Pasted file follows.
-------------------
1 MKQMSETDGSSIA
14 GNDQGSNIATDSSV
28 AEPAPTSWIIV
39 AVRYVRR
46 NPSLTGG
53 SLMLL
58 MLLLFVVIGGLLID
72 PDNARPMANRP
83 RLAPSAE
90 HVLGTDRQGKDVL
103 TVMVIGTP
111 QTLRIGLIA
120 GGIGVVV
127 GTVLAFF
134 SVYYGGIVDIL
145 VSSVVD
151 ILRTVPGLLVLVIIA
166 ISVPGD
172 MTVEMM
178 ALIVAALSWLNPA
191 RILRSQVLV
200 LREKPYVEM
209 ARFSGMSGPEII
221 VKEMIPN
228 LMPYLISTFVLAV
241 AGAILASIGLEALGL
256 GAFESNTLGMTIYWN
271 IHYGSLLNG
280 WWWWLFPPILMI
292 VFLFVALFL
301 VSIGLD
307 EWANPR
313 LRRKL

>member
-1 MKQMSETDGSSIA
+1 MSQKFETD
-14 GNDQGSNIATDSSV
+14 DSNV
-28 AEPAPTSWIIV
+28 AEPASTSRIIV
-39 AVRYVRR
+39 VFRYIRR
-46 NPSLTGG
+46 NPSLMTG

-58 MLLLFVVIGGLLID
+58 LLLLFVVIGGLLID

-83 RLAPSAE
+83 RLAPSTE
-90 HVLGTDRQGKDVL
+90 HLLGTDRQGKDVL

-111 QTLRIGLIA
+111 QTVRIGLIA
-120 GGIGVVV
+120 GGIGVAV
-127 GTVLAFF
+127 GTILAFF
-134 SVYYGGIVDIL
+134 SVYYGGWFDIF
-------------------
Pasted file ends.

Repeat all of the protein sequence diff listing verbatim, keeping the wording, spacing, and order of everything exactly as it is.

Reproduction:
1 MKQMSETDGSSIA
14 GNDQGSNIATDSSV
28 AEPAPTSWIIV
39 AVRYVRR
46 NPSLTGG
53 SLMLL
58 MLLLFVVIGGLLID
72 PDNARPMANRP
83 RLAPSAE
90 HVLGTDRQGKDVL
103 TVMVIGTP
111 QTLRIGLIA
120 GGIGVVV
127 GTVLAFF
134 SVYYGGIVDIL
145 VSSVVD
151 ILRTVPGLLVLVIIA
166 ISVPGD
172 MTVEMM
178 ALIVAALSWLNPA
191 RILRSQVLV
200 LREKPYVEM
209 ARFSGMSGPEII
221 VKEMIPN
228 LMPYLISTFVLAV
241 AGAILASIGLEALGL
256 GAFESNTLGMTIYWN
271 IHYGSLLNG
280 WWWWLFPPILMI
292 VFLFVALFL
301 VSIGLD
307 EWANPR
313 LRRKL

>member
-1 MKQMSETDGSSIA
+1 MSQKFETD
-14 GNDQGSNIATDSSV
+14 DSNV
-28 AEPAPTSWIIV
+28 AEPASTSRIIV
-39 AVRYVRR
+39 VFRYIRR
-46 NPSLTGG
+46 NPSLMTG

-58 MLLLFVVIGGLLID
+58 LLLLFVVIGGLLID

-83 RLAPSAE
+83 RLAPSTE
-90 HVLGTDRQGKDVL
+90 HLLGTDRQGKDVL

-111 QTLRIGLIA
+111 QTVRIGLIA
-120 GGIGVVV
+120 GGIGVAV
-127 GTVLAFF
+127 GTILAFF
-134 SVYYGGIVDIL
+134 SVYYGGWFDIF